Updraft and downdraft characterization with Doppler lidar: Cloud-free versus cumuli-topped mixed layer

by A. Ansmann, J. Fruntke, R. Engelmann
Atmospheric Chemistry and Physics ()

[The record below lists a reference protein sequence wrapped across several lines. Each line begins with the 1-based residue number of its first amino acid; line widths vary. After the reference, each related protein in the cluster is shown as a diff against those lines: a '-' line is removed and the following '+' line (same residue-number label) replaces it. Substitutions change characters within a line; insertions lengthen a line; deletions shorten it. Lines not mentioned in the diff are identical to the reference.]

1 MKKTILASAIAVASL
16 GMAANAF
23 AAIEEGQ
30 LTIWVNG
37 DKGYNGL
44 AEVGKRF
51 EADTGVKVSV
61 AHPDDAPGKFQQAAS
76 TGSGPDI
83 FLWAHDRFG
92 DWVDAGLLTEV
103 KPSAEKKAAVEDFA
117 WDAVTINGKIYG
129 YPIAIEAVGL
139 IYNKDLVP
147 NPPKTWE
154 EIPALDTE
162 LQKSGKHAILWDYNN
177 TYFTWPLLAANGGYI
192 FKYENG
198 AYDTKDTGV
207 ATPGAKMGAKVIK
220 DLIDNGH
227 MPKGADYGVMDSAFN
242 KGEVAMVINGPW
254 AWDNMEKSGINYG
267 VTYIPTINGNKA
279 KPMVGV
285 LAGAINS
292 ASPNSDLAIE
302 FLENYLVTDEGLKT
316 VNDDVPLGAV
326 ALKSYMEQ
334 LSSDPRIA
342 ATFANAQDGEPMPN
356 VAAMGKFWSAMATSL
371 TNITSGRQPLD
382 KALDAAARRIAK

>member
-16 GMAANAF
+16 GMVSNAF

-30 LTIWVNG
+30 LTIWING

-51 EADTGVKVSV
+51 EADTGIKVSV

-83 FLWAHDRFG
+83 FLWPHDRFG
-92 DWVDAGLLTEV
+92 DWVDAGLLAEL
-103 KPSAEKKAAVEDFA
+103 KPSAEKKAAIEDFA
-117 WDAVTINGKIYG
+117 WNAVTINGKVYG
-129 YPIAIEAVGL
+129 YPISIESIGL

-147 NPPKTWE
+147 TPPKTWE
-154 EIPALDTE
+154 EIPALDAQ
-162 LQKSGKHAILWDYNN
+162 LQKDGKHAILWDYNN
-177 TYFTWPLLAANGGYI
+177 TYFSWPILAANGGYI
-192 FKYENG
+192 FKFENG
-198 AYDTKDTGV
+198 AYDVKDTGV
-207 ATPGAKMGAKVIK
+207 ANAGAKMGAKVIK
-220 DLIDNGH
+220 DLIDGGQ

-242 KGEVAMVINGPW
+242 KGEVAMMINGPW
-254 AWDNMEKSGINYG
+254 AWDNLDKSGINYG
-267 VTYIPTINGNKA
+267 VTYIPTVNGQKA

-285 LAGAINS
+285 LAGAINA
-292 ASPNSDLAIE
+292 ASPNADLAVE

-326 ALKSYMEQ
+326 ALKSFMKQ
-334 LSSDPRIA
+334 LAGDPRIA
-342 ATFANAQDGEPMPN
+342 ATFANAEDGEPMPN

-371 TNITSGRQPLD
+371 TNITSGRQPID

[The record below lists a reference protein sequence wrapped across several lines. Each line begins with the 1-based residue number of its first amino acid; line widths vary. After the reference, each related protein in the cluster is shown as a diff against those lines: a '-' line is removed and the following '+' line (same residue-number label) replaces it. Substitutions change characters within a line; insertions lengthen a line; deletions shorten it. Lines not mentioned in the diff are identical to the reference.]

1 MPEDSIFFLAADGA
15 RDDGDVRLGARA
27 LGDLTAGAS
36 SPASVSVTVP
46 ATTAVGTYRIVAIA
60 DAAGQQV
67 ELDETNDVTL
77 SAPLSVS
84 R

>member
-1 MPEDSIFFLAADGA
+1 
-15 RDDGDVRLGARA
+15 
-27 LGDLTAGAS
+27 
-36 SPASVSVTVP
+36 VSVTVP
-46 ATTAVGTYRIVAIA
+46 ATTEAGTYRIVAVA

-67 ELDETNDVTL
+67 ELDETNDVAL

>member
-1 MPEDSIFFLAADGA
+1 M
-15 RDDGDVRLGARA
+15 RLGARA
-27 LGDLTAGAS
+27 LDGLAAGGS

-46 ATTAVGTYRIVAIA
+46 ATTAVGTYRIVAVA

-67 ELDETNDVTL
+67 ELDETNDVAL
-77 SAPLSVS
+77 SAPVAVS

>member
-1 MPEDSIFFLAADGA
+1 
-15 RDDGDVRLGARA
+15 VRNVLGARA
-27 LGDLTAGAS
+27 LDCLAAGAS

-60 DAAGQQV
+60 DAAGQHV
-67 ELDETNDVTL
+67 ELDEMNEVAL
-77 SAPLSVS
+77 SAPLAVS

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For the first time, a comprehensive, height-resolved Doppler lidar study of updrafts and downdrafts in the mixing layer is presented. The Doppler lidar measurements were performed at Leipzig, Germany, in the summer half year of 2006. The conditional sampling method is applied to the measured vertical velocities to identify, count, and analyze significant updraft and downdraft events. Three cases of atmospheric boundary-layer (ABL) evolution with and without fair-weather cumuli formation are discussed. Updrafts occur with an average frequency of 1-2 per unit length z(i) (boundary-layer depth z(i)), downdrafts 20-30% more frequently. In the case with cumuli formation, the draft occurrence frequency is enhanced by about 50% at cloud level or near cloud base. The counted updraft events cover 30-34%, downdrafts 53-57% of the velocity time series in the central part of the ABL (subcloud layer) during the main period of convective activity. By considering all drafts with horizontal extent > 36 m in the analysis, the updraft mean horizontal extent ranges here from 200-420 m and is about 0.16 z(i)-0.18 z(i) in all three cases disregarding the occurrence of cumulus clouds. Downdraft extents are a factor of 1.3-1.5 larger. The average value of the updraft mean vertical velocities is 0.5-0.7 m/s or 0.40 w(*)-0.45 w(*) (convective velocity scale w(*)), and the negative downdraft mean vertical velocities are weaker by roughly 10-20%. The analysis of the relationship between the size (horizontal extent) of the updrafts and downdrafts and their mean vertical velocity reveals a pronounced increase of the average vertical velocity in updrafts from 0.4-0.5 m/s for small thermals (100-200 m) to about 1.5 m/s for large updrafts (> 600 m) in the subcloud layer in the case with fair-weather cumuli. At cloudless conditions, the updraft velocities were found to be 20% smaller for the large thermals.

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